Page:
Turkey Has What We Need for an EV Future

The mining of rare earth metals has been a sticking point in the movement toward an EV future. Even though we know, there’s a limited supply of metals that can be mined from the Earth, those considered rare earth metals are in short supply. Most of these materials were thought to only be located in China, but a new discovery in Turkey could change the story.

What country has the most rare earth metals?

A Mining Operation in China
A Mining Operation in China | Shutterstock

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China tops this list for productions and reserves of elements considered to be rear earth materials. Currently, 140,000 tons of these metals are mined in China, with more than 44 million tons in reserves. Some of these metals are deep under the surface, requiring complicated mining operations to extract them.

Turkish metals could be used in EVs soon

A Turkish Mine in Kardemir
A Turkish Mine in Kardemir | Shutterstock

The Turkish Ministry of Energy and Natural Resources reports that the country found a supply of 694 million metric tons of rare earth metals. This would put Turkey right behind China, with the second-largest reserve in the world. These deposits are reportedly close to the surface, which would simplify the extraction process, and include ten of the 17 rare earth elements.

The country expects to begin mining and refinement this year and anticipates the capability to produce 570,000 metric tons annually. This number is nearly double the global demand anticipated for 2030.

Which country exports the most rare earth metals?

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2024 Chevy Blazer EV | Chevrolet

The numbers collected from 2020 indicated the top five countries exporting these materials as:

  • Myanmar
  • China
  • Malaysia
  • Japan
  • United States

To date, China has the largest deposits of these metals, which poses a bit of a challenge in the auto industry.

Why is an EV future challenging if China controls most of the rare earth minerals?

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Ford F-150 Lightning | John Tlumacki/The Boston Globe via Getty Images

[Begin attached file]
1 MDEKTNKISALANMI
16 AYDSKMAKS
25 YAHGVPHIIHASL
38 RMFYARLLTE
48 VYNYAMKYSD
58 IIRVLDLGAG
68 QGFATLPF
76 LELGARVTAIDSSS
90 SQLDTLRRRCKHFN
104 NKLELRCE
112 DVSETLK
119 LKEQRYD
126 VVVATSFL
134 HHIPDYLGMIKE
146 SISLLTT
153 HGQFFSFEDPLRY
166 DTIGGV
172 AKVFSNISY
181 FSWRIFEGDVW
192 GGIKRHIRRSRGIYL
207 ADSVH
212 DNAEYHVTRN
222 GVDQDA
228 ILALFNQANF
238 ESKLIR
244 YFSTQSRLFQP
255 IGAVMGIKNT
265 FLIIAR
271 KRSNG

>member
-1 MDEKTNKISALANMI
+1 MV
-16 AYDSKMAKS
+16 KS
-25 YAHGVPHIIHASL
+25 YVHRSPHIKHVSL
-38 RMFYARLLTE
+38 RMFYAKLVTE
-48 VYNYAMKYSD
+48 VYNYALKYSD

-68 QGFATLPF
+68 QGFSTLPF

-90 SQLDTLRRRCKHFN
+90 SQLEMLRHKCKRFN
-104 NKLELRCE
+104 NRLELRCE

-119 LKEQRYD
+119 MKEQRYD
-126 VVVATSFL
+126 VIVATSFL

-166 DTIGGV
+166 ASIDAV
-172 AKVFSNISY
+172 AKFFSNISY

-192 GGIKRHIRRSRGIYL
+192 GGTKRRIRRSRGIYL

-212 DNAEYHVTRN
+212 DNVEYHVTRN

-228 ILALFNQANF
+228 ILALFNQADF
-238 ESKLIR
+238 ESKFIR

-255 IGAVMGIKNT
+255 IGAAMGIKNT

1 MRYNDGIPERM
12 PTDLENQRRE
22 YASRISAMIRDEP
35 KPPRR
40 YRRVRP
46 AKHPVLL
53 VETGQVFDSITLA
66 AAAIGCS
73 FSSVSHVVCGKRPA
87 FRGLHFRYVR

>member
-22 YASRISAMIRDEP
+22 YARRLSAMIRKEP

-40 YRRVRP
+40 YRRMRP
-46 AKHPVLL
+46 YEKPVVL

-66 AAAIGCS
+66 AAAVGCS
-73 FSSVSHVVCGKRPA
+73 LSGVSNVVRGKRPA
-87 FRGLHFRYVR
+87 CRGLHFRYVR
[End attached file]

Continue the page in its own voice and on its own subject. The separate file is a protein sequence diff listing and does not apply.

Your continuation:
China is often thought of as a country with which most free and democratic nations have difficult relationships. Dependence on China for materials isn’t appealing to some automakers, which could be part of why BMW and some other automakers leave rare earth metals out of their current EV models.

If the new deposits in Turkey are verified, this could change things dramatically.

Which rare earth metals are used in the auto industry?

A technician marking a catalytic converter with license plate numbers to prevent theft in Huntington Beach, California
A technician marking a catalytic converter | Mindy Schauer/Digital First Media/Orange County Register via Getty Images

Although other metals are currently used in them, Cerium has long been used in catalytic converters. Permanent-magnet DC motors, found in some electric vehicles, use dysprosium, neodymium, and samarium. Gadolinium is a useful element for both motors and batteries. Of course, we can’t forget the materials needed to produce lithium-ion batteries. Additionally, lanthanum and yttrium are used in alternative battery chemistries.

Could future EV prices decline with additional rare earth metal supplies?

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The GMC Hummer EV parked in front of a future Pilot electric vehicle charging station | GM

Currently, this would be entirely speculation, but the typical rules of supply and demand could impact the materials used to make future electric vehicles. Suppose the Turkish deposits are verified and accurate. In that case, this could push supplies from other countries, especially China, to be sold at lower prices, thus decreasing the cost to build electric car batteries and motors.

Even if supply costs decline, there are no guarantees that automakers would decrease the price of vehicles, but it’s certainly something to be hopeful of for our EV future.

Next, find out why Toyota is nearly out of Federal EV tax credits, or learn more about the Turkish discovery in the video below:

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